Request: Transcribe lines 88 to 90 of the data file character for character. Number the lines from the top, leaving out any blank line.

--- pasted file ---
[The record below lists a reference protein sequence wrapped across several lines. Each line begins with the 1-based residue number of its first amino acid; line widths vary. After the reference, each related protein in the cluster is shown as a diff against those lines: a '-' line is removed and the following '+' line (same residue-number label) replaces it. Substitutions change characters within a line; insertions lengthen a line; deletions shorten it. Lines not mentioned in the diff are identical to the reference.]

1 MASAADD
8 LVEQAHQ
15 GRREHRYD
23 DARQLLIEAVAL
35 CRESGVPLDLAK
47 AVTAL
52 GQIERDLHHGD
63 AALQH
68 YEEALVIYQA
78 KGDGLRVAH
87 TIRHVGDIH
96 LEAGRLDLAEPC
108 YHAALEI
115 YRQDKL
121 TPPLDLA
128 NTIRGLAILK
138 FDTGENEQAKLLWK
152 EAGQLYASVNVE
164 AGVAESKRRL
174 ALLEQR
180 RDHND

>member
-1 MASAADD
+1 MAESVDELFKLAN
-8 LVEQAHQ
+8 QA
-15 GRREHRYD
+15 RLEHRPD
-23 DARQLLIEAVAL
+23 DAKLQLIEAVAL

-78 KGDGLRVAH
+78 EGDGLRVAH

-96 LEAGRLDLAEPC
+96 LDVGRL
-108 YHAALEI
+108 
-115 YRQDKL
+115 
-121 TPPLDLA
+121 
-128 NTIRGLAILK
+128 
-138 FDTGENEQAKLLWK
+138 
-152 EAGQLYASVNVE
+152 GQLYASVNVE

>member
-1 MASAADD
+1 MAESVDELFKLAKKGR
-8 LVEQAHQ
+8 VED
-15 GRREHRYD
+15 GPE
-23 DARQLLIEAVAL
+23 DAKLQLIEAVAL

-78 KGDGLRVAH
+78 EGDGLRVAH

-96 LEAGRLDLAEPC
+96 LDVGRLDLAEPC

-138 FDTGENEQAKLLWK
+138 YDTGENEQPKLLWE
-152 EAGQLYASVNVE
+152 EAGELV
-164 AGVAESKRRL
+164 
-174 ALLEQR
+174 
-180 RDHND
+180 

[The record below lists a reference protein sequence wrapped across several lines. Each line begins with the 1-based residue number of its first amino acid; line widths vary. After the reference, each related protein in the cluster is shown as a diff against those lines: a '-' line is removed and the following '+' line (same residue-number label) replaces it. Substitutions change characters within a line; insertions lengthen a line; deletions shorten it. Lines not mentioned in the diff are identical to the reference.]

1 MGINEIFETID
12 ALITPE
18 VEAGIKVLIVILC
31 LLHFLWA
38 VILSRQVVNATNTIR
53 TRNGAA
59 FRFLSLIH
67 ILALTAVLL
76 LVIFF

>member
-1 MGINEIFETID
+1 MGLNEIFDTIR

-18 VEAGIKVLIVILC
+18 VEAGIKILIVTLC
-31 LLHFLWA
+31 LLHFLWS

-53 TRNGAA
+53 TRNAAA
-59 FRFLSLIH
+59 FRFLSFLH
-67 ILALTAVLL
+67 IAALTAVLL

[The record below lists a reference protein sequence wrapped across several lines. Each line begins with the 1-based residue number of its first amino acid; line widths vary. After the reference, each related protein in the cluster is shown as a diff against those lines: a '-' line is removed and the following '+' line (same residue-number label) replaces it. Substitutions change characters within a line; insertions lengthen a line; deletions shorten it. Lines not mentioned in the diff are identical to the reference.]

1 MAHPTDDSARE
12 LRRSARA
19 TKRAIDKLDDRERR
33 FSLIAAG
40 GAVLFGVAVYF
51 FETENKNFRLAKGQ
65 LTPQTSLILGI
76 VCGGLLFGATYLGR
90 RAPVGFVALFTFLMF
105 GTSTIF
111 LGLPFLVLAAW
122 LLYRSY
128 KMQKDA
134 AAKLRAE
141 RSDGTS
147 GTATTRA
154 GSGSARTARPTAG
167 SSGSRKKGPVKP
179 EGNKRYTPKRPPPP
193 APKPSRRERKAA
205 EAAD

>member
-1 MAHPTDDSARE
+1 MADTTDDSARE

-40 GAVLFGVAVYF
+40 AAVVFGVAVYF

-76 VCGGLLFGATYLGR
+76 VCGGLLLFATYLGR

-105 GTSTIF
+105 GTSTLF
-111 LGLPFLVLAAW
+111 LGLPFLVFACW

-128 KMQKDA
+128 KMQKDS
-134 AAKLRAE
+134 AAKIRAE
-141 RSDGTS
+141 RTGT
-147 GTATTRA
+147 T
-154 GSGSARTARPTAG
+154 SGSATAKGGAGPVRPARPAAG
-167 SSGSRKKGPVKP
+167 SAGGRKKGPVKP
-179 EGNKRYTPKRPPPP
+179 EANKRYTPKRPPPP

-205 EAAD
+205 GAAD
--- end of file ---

-53 TRNGAA
+53 TRNAAA
-59 FRFLSLIH